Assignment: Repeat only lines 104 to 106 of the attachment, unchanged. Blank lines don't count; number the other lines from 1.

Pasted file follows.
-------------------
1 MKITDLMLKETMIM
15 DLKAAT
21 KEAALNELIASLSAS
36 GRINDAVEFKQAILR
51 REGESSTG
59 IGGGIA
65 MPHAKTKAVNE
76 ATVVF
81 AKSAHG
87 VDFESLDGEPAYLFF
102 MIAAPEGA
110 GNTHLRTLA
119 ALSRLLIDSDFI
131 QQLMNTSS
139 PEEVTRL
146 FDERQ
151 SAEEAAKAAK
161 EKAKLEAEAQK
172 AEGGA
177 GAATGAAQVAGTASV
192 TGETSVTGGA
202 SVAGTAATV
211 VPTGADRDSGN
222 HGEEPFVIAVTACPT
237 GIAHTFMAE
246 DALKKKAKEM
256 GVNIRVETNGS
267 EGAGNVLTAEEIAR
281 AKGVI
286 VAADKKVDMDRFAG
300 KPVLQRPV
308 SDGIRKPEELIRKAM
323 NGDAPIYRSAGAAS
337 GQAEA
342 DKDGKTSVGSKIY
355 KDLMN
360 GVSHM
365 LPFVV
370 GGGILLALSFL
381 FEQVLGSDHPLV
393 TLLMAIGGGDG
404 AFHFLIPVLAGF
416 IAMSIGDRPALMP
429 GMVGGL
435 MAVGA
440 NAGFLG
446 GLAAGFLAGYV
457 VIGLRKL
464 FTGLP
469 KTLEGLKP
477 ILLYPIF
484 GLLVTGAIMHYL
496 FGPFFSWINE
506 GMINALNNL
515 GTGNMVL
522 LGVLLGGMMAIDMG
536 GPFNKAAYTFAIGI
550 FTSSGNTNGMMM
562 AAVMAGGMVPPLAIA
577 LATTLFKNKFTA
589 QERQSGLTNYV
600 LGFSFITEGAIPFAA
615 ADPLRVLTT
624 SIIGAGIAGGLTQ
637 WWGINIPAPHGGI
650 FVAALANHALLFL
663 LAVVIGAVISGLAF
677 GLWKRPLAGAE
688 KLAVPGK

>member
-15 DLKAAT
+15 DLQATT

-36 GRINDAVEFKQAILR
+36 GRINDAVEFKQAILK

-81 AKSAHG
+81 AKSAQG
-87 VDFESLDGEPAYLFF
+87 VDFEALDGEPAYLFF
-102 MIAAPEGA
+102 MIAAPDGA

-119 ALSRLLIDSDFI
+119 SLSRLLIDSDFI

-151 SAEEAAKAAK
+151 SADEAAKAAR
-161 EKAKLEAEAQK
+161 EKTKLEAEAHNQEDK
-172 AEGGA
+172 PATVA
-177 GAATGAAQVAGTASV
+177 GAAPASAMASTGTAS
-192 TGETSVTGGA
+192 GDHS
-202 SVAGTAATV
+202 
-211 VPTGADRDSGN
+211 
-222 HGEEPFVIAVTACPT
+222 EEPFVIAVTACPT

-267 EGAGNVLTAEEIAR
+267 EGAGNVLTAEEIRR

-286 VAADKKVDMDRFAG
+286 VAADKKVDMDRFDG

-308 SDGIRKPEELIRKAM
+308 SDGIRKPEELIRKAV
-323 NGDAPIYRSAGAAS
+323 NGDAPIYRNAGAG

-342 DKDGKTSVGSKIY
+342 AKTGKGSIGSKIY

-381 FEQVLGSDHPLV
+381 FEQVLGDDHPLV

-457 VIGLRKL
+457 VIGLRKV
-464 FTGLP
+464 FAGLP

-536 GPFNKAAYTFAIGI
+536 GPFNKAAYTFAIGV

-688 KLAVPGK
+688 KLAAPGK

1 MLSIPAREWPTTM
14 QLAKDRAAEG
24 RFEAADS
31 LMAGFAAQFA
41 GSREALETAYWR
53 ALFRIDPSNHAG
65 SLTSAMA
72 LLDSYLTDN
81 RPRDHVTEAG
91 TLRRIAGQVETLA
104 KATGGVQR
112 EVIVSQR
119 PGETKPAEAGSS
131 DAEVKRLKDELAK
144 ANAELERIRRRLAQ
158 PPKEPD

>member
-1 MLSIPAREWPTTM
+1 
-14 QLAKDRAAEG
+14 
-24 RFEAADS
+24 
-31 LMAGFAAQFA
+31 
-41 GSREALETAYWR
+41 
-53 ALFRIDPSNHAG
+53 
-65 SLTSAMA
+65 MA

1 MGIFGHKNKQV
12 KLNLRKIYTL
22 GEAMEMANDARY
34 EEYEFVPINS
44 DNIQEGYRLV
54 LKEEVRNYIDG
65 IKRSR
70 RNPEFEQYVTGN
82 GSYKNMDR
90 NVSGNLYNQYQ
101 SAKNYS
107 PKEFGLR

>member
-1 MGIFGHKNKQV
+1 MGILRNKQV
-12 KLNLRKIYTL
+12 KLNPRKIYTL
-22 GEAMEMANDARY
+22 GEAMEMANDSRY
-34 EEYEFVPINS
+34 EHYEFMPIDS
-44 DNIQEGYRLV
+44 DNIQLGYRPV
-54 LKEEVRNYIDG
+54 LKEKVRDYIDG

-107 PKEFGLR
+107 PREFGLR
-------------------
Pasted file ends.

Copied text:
+308 SDGIRKPEELIRKAV
-323 NGDAPIYRSAGAAS
+323 NGDAPIYRNAGAG